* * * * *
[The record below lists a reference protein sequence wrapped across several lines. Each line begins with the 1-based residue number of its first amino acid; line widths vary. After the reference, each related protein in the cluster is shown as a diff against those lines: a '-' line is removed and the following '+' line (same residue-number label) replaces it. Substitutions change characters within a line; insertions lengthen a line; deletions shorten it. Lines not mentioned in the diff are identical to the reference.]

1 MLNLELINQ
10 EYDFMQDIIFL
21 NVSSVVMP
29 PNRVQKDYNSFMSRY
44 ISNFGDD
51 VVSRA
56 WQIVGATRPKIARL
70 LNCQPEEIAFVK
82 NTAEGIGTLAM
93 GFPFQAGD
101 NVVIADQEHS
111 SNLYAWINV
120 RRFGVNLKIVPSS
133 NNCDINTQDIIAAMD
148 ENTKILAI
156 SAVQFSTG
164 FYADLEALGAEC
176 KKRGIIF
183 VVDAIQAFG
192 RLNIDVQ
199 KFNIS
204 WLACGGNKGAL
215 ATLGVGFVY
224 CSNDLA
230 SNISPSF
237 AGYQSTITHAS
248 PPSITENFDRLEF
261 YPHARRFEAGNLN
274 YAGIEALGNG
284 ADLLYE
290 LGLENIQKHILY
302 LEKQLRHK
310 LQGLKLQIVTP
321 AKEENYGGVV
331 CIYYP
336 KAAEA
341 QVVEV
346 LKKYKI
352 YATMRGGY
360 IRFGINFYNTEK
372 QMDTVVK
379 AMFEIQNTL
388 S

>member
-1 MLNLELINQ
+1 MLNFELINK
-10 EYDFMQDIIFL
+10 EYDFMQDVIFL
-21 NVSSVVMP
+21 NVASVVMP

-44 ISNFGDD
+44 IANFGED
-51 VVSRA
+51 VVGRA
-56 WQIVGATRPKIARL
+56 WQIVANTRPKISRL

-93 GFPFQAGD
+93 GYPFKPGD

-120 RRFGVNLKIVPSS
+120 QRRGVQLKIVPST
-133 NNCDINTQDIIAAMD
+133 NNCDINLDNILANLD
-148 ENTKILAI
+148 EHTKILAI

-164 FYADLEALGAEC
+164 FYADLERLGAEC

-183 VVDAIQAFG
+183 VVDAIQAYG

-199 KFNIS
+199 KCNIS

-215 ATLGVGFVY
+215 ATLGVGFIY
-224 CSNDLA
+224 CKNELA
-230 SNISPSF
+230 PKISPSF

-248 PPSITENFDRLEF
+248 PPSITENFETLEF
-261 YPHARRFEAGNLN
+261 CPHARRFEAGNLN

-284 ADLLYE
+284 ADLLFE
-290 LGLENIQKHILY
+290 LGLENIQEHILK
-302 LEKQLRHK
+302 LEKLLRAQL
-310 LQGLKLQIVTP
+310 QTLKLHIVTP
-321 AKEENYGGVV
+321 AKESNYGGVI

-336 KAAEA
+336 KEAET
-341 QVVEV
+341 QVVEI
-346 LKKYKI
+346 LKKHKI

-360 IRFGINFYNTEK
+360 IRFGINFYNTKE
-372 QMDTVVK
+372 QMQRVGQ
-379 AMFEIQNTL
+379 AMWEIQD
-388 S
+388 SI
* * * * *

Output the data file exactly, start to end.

[The record below lists a reference protein sequence wrapped across several lines. Each line begins with the 1-based residue number of its first amino acid; line widths vary. After the reference, each related protein in the cluster is shown as a diff against those lines: a '-' line is removed and the following '+' line (same residue-number label) replaces it. Substitutions change characters within a line; insertions lengthen a line; deletions shorten it. Lines not mentioned in the diff are identical to the reference.]

1 MLNLELINQ
10 EYDFMQDIIFL
21 NVSSVVMP
29 PNRVQKDYNSFMSRY
44 ISNFGDD
51 VVSRA
56 WQIVGATRPKIARL
70 LNCQPEEIAFVK
82 NTAEGIGTLAM
93 GFPFQAGD
101 NVVIADQEHS
111 SNLYAWINV
120 RRFGVNLKIVPSS
133 NNCDINTQDIIAAMD
148 ENTKILAI
156 SAVQFSTG
164 FYADLEALGAEC
176 KKRGIIF
183 VVDAIQAFG
192 RLNIDVQ
199 KFNIS
204 WLACGGNKGAL
215 ATLGVGFVY
224 CSNDLA
230 SNISPSF
237 AGYQSTITHAS
248 PPSITENFDRLEF
261 YPHARRFEAGNLN
274 YAGIEALGNG
284 ADLLYE
290 LGLENIQKHILY
302 LEKQLRHK
310 LQGLKLQIVTP
321 AKEENYGGVV
331 CIYYP
336 KAAEA
341 QVVEV
346 LKKYKI
352 YATMRGGY
360 IRFGINFYNTEK
372 QMDTVVK
379 AMFEIQNTL
388 S

>member
-1 MLNLELINQ
+1 MLNFELINK
-10 EYDFMQDIIFL
+10 EYDFMQDVIFL
-21 NVSSVVMP
+21 NVASVVMP

-44 ISNFGDD
+44 IANFGED
-51 VVSRA
+51 VVGRA
-56 WQIVGATRPKIARL
+56 WQIVANTRPKISRL

-93 GFPFQAGD
+93 GYPFKPGD

-120 RRFGVNLKIVPSS
+120 QRRGVQLKIVPST
-133 NNCDINTQDIIAAMD
+133 NNCDINLDNILANLD
-148 ENTKILAI
+148 EHTKILAI

-164 FYADLEALGAEC
+164 FYADLERLGAEC

-183 VVDAIQAFG
+183 VVDAIQAYG

-199 KFNIS
+199 KCNIS

-215 ATLGVGFVY
+215 ATLGVGFIY
-224 CSNDLA
+224 CKNELA
-230 SNISPSF
+230 PKISPSF

-248 PPSITENFDRLEF
+248 PPSITENFETLEF
-261 YPHARRFEAGNLN
+261 CPHARRFEAGNLN

-284 ADLLYE
+284 ADLLFE
-290 LGLENIQKHILY
+290 LGLENIQEHILK
-302 LEKQLRHK
+302 LEKLLRAQL
-310 LQGLKLQIVTP
+310 QTLKLHIVTP
-321 AKEENYGGVV
+321 AKESNYGGVI

-336 KAAEA
+336 KEAET
-341 QVVEV
+341 QVVEI
-346 LKKYKI
+346 LKKHKI

-360 IRFGINFYNTEK
+360 IRFGINFYNTKE
-372 QMDTVVK
+372 QMQRVGQ
-379 AMFEIQNTL
+379 AMWEIQD
-388 S
+388 SI